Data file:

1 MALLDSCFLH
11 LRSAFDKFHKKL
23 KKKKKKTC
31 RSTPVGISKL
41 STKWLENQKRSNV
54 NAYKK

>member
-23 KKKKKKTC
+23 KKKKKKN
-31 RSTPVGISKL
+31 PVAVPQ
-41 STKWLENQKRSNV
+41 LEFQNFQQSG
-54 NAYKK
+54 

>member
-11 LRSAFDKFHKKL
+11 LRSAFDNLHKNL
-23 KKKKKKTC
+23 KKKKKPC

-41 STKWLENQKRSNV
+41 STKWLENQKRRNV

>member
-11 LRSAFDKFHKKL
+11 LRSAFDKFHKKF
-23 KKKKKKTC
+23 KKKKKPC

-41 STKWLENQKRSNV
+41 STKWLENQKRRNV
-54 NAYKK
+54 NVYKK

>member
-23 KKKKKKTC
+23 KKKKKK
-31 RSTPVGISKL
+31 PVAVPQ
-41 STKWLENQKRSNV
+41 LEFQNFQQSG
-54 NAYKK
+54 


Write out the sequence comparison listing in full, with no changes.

1 MALLDSCFLH
11 LRSAFDKFHKKL
23 KKKKKKTC
31 RSTPVGISKL
41 STKWLENQKRSNV
54 NAYKK

>member
-23 KKKKKKTC
+23 KKKKKKN
-31 RSTPVGISKL
+31 PVAVPQ
-41 STKWLENQKRSNV
+41 LEFQNFQQSG
-54 NAYKK
+54 

>member
-11 LRSAFDKFHKKL
+11 LRSAFDNLHKNL
-23 KKKKKKTC
+23 KKKKKPC

-41 STKWLENQKRSNV
+41 STKWLENQKRRNV

>member
-11 LRSAFDKFHKKL
+11 LRSAFDKFHKKF
-23 KKKKKKTC
+23 KKKKKPC

-41 STKWLENQKRSNV
+41 STKWLENQKRRNV
-54 NAYKK
+54 NVYKK

>member
-23 KKKKKKTC
+23 KKKKKK
-31 RSTPVGISKL
+31 PVAVPQ
-41 STKWLENQKRSNV
+41 LEFQNFQQSG
-54 NAYKK
+54 